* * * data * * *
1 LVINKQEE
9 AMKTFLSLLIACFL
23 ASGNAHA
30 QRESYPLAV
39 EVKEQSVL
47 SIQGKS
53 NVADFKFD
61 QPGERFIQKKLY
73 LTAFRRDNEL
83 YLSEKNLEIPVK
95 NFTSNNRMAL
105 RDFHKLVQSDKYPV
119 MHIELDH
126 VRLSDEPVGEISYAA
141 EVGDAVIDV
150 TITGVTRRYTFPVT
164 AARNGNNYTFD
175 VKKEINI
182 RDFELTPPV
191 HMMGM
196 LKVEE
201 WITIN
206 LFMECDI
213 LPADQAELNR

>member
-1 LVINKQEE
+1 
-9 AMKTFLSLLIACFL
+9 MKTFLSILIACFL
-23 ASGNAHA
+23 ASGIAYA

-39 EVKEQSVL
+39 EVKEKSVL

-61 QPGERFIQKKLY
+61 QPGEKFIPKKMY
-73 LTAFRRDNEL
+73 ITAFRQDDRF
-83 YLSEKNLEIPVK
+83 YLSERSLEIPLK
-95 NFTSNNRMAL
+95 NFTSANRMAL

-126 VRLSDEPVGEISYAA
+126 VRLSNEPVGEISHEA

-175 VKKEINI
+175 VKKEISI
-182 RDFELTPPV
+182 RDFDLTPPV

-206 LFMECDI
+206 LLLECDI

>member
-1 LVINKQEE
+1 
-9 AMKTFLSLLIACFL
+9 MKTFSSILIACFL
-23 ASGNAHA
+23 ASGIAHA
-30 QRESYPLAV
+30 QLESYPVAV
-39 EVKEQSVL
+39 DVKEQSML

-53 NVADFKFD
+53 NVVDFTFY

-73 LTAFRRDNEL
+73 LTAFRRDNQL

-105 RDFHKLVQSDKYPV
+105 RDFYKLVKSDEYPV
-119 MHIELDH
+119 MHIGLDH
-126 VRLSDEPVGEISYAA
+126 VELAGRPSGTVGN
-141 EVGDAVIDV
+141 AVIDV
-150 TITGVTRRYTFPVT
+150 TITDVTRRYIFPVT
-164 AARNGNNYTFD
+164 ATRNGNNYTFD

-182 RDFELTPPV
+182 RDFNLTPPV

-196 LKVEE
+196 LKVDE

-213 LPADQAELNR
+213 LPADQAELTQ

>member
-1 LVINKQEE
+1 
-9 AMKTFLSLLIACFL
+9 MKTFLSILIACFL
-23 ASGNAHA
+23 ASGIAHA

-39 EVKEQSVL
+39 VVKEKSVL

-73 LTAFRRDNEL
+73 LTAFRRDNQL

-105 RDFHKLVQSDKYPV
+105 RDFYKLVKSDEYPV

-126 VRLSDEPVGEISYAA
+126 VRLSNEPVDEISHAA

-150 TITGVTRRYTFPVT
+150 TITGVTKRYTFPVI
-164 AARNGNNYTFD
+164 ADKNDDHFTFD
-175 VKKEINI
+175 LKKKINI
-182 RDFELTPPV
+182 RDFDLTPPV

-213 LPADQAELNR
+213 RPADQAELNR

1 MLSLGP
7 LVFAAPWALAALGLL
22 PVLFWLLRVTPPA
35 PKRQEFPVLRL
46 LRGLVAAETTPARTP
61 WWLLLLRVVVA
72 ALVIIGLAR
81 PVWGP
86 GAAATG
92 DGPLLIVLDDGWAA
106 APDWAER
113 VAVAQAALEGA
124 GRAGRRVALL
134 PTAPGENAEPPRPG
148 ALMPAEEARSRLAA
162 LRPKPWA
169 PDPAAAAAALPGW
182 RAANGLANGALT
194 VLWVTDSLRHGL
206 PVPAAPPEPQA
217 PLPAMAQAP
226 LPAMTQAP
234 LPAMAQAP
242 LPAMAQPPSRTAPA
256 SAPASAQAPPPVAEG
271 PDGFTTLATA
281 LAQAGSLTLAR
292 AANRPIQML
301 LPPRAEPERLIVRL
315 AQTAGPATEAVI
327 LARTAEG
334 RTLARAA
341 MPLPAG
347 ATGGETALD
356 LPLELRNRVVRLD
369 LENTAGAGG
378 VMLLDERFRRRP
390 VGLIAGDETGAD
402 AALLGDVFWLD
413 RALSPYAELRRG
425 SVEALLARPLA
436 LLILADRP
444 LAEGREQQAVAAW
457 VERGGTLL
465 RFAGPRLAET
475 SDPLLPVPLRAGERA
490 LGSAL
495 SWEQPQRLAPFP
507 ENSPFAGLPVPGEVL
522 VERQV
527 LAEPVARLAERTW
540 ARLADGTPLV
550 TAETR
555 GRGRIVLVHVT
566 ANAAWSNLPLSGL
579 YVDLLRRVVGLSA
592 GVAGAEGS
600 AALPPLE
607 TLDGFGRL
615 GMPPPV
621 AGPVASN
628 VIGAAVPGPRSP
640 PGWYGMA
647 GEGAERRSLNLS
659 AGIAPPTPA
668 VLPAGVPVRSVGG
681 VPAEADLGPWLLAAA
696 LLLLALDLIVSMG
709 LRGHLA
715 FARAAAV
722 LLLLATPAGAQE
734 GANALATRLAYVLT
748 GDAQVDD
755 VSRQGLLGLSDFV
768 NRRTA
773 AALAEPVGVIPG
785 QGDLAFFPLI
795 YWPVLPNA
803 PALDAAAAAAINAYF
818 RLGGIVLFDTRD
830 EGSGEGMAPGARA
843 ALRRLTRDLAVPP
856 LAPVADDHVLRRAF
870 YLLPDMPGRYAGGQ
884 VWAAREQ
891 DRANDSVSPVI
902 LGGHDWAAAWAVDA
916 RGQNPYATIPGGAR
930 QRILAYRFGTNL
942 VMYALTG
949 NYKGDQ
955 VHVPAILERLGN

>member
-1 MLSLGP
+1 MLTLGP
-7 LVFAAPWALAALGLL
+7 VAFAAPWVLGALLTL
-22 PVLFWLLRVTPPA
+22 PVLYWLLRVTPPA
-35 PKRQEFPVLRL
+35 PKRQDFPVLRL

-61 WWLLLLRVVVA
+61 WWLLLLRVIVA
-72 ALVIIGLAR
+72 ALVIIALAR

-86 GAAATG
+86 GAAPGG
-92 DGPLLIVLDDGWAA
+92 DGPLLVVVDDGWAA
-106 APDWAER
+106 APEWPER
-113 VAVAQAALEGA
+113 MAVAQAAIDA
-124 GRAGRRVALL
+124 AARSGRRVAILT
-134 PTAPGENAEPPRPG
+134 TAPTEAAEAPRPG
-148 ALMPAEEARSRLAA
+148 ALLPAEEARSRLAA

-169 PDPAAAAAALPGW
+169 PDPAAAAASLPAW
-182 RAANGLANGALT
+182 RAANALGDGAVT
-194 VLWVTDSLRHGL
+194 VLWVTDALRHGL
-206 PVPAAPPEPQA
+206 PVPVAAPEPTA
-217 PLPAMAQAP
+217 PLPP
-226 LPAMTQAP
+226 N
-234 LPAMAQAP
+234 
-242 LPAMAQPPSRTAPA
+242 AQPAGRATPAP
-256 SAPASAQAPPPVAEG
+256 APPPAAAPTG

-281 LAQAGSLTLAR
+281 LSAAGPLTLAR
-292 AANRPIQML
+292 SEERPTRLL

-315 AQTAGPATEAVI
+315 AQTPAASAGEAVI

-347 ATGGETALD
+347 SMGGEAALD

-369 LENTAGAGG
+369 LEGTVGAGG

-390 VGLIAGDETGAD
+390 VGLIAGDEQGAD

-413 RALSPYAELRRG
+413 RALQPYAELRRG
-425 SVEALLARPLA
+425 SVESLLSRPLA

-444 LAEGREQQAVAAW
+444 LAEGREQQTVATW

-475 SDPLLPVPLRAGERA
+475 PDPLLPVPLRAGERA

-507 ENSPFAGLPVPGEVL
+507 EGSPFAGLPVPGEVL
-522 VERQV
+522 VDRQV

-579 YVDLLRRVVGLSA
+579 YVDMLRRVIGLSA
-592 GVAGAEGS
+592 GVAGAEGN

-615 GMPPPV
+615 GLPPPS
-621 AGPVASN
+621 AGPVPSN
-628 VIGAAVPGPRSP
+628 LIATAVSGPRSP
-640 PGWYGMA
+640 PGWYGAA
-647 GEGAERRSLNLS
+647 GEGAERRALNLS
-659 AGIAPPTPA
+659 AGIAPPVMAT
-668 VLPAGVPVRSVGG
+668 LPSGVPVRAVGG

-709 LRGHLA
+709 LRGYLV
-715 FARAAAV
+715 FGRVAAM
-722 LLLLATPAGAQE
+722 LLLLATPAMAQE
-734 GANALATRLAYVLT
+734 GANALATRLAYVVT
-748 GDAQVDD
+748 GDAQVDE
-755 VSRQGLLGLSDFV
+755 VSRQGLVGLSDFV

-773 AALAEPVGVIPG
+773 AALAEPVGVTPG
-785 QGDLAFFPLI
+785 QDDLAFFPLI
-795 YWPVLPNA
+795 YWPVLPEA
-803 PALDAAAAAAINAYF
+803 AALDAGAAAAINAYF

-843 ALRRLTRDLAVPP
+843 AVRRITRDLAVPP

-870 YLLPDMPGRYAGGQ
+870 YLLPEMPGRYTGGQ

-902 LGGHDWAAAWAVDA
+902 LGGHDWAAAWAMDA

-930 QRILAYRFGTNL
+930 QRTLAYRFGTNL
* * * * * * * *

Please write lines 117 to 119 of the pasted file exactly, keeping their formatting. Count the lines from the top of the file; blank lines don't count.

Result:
92 DGPLLIVLDDGWAA
106 APDWAER
113 VAVAQAALEGA